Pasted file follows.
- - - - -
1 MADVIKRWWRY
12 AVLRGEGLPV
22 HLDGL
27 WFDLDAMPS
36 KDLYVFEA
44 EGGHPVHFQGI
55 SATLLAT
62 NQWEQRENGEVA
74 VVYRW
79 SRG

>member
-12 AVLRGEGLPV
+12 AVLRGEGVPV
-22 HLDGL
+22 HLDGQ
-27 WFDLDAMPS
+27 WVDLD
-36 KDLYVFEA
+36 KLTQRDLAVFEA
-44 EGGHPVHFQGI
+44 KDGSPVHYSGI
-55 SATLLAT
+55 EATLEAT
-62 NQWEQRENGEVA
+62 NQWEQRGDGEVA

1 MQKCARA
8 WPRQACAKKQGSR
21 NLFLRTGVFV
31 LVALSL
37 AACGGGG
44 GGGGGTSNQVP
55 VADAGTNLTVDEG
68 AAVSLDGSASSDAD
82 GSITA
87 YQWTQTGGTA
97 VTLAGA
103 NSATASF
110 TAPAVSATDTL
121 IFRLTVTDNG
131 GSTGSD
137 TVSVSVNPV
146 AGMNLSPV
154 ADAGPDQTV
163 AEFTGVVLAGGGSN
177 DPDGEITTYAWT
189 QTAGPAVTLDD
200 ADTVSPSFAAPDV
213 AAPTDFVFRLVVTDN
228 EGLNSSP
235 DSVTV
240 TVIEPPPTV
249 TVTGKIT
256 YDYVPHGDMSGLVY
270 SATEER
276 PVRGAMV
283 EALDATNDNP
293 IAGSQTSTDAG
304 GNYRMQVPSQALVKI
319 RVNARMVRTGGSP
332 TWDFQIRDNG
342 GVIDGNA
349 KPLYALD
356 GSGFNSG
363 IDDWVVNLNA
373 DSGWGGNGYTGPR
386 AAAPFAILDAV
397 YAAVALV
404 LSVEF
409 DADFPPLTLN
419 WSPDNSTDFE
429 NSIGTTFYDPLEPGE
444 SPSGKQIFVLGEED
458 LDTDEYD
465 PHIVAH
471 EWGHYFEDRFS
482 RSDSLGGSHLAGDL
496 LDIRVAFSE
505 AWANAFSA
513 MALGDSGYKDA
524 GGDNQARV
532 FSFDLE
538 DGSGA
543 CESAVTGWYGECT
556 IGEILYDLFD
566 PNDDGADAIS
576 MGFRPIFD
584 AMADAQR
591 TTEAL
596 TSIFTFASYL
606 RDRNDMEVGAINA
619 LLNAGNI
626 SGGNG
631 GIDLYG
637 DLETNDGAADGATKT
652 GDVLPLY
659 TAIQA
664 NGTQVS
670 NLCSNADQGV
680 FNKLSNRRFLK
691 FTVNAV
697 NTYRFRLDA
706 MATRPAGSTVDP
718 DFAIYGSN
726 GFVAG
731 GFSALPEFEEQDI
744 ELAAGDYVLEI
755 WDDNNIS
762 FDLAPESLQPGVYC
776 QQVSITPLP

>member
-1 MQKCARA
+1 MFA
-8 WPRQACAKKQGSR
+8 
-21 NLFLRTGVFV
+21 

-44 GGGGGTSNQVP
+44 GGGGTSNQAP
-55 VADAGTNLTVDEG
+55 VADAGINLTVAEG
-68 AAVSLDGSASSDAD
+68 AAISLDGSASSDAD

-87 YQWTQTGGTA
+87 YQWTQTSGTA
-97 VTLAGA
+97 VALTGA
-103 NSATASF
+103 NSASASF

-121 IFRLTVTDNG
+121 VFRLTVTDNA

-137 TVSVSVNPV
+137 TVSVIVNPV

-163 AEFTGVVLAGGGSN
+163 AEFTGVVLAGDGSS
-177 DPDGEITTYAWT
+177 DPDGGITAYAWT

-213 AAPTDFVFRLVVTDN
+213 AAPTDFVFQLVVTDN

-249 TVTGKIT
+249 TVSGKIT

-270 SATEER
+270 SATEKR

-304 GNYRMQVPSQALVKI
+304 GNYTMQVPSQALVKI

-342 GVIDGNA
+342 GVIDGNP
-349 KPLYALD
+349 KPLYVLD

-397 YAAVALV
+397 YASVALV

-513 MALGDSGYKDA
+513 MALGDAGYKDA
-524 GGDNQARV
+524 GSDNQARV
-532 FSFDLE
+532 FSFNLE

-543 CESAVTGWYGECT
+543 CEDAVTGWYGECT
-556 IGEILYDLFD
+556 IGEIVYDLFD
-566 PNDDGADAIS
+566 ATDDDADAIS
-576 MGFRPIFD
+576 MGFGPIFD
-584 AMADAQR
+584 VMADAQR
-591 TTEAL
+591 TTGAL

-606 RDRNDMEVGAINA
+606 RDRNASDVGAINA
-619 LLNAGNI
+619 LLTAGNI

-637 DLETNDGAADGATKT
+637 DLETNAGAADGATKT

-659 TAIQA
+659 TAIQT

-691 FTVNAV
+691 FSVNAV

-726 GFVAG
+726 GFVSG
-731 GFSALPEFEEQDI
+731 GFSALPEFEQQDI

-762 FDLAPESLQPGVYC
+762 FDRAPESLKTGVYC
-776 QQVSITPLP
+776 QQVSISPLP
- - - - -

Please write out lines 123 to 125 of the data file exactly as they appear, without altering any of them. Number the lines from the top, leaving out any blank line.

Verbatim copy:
-87 YQWTQTGGTA
+87 YQWTQTSGTA
-97 VTLAGA